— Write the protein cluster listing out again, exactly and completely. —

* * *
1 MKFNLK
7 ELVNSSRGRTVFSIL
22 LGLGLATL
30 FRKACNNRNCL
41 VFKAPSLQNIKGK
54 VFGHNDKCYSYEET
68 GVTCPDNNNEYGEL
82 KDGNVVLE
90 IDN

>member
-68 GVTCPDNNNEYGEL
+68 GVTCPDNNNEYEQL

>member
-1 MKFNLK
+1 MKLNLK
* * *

1 MKFNLK
7 ELVNSSRGRTVFSIL
22 LGLGLATL
30 FRKACNNRNCL
41 VFKAPSLQNIKGK
54 VFGHNDKCYSYEET
68 GVTCPDNNNEYGEL
82 KDGNVVLE
90 IDN

>member
-68 GVTCPDNNNEYGEL
+68 GVTCPDNNNEYEQL

>member
-1 MKFNLK
+1 MKLNLK